July 15, 2021

Will Community Ties Affect My Bail?

Will Community Ties Affect My Bail?


When someone is arrested in California, our judges have a lot of discretion in determining the amount of bail that person will have to pay to be released during their trial. Judges will want assurance that the defendant will appear on time to every court hearing, and bail creates a strong financial incentive to do so. Even with recent efforts to reform bail, there is still a good chance that you will have to pay a hefty fee to get out of jail and work on your defense at home.

However, there are several factors a judge can look at when deciding to raise or lower bail. One of the terms that defendants often hear is “community ties.”

How Is Bail Assigned in California?

When a court releases a defendant on bail, there is a formal agreement between the court and the defendant that the defendant is allowed to return home during the trial in return for appearing on time at all court hearings and appearances. If a defendant misses a court date or attempts to flee the state or country, the court can have the defendant arrested again and declare their bail forfeit.

But first, to determine if a defendant is eligible for bail, a judge will review the county bail schedule and evaluate if bail should be reduced or increased. Factors that influence how bail is assigned include:

  • The severity of your crime
  • If anyone was injured
  • If you are a threat to public safety
  • If you are a flight risk (how likely you are to jump bail or capable of fleeing the country)
  • If you have a criminal history
  • If you have “community ties”

What Are Community Ties?

Community ties is a broad term that refers to a defendant’s relationship with his or her community. For example, a defendant may have strong community ties when she is employed full time, volunteers regularly at a homeless shelter, is a member of her neighborhood watch. Other examples of community ties include:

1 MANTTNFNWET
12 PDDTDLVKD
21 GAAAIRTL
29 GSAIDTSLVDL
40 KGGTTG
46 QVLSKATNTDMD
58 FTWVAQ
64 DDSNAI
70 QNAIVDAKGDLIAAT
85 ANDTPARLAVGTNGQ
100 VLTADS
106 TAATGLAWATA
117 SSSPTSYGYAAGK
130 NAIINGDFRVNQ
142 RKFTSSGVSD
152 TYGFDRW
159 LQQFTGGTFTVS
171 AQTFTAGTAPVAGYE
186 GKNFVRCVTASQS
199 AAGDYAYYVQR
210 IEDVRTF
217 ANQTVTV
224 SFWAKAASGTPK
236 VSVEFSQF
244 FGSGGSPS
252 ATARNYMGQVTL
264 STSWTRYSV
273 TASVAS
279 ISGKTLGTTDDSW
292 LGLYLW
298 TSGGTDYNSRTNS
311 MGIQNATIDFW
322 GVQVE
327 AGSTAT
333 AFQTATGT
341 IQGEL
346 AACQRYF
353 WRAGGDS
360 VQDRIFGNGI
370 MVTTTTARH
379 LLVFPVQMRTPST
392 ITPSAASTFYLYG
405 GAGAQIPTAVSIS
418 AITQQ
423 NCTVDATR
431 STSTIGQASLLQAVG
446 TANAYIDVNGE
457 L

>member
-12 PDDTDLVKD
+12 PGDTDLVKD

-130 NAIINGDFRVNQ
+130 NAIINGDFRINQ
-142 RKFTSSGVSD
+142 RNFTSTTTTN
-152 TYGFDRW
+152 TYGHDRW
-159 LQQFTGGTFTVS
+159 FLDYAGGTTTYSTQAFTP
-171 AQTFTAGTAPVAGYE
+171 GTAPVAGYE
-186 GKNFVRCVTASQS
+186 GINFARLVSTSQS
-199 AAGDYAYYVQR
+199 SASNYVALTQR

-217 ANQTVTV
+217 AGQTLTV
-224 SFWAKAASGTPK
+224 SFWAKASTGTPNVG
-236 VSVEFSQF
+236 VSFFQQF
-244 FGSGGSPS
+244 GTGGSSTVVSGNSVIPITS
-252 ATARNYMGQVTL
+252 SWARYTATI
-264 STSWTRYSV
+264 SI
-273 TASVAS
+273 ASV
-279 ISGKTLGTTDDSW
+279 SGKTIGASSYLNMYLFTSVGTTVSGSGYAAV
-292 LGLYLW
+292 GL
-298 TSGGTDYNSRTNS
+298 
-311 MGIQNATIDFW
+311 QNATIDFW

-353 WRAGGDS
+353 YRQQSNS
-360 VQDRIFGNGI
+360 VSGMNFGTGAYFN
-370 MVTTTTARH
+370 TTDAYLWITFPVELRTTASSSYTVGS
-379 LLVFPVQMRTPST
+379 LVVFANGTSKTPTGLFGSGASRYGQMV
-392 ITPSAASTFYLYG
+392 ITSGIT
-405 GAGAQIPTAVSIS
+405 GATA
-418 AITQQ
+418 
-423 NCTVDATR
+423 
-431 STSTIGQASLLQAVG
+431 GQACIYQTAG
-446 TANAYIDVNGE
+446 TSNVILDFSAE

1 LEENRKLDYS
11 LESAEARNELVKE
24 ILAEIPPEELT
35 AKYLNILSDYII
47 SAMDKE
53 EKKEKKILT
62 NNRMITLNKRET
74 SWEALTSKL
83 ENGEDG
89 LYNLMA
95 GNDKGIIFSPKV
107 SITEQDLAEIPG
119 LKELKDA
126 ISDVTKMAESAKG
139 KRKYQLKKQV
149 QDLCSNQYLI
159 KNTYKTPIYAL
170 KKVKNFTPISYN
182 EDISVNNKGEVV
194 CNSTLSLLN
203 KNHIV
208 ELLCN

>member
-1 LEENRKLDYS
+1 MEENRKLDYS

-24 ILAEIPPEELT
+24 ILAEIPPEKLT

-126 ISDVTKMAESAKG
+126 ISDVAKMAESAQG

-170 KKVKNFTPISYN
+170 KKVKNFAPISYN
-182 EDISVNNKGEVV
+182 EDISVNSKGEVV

• Owning property in the city in which the trial will take place
  • Having family that lives nearby
  • Attending church or religion functions in the community

If so, the judge may be convinced that he should reduce bail because it is likely that the defendant will make all court appearances.

In contrast, if a defendant was arrested while on vacation and does not have family that lives locally, he would have no community ties and might be considered at-risk for bail jumping. In this case, a judge would likely set bail based on the county’s bail schedule.

A Lawyer Can Help – But So Can a Bail Bond Agent

It is important for the defendant’s attorney to clearly show that the defendant has strong community ties at a bail hearing in order to get bail reduced. However, even if the judge does reduce bail, you or your loved one may still have to pay thousands of dollars to get back home. If you or someone you love has been arrested in San Diego, Riverside, or Orange County, contact an experienced bail bond agent at Balboa Bail Bonds to discuss your options.

At Balboa Bail Bonds, we only charge a 10% premium in return for posting bail for our clients. This means if your loved one’s bail was set at $10,000, you have to pay us only $1,000 to get bail posted, and you do not have to pay us all at once. We work with every client to make personalized payment plans that fit their ability to pay.

But Balboa Bail Bonds understands that picking a bail bond agent is not just about money. Defendants and their families should trust that their bail bond agent will be there for them when they have questions and concerns. Each of our bail bond agents has at least five years of experience in the industry and is available 24/7, 365 days a year – including on holidays – to answer your questions and ensure you understand your options after an arrest.

We believe that every defendant deserves the chance to prepare their defense while supported by family at home. If you need bail posted for a friend or family member today, contact us online or call us at (619) 760-2222.

The post Will Community Ties Affect My Bail? first appeared on San Diego Bail Bonds Blog.



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